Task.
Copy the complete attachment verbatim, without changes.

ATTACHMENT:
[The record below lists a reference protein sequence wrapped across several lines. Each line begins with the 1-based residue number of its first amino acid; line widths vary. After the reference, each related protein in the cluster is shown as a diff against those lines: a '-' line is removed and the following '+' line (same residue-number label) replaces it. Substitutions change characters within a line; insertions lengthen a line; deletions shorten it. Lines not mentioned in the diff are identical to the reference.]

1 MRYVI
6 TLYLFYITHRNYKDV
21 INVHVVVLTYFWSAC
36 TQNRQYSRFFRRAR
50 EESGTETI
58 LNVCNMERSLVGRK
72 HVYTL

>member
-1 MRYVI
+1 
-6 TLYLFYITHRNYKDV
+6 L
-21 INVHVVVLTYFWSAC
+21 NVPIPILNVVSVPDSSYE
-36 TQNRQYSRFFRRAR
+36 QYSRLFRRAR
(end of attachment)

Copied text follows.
[The record below lists a reference protein sequence wrapped across several lines. Each line begins with the 1-based residue number of its first amino acid; line widths vary. After the reference, each related protein in the cluster is shown as a diff against those lines: a '-' line is removed and the following '+' line (same residue-number label) replaces it. Substitutions change characters within a line; insertions lengthen a line; deletions shorten it. Lines not mentioned in the diff are identical to the reference.]

1 MRYVI
6 TLYLFYITHRNYKDV
21 INVHVVVLTYFWSAC
36 TQNRQYSRFFRRAR
50 EESGTETI
58 LNVCNMERSLVGRK
72 HVYTL

>member
-1 MRYVI
+1 
-6 TLYLFYITHRNYKDV
+6 L
-21 INVHVVVLTYFWSAC
+21 NVPIPILNVVSVPDSSYE
-36 TQNRQYSRFFRRAR
+36 QYSRLFRRAR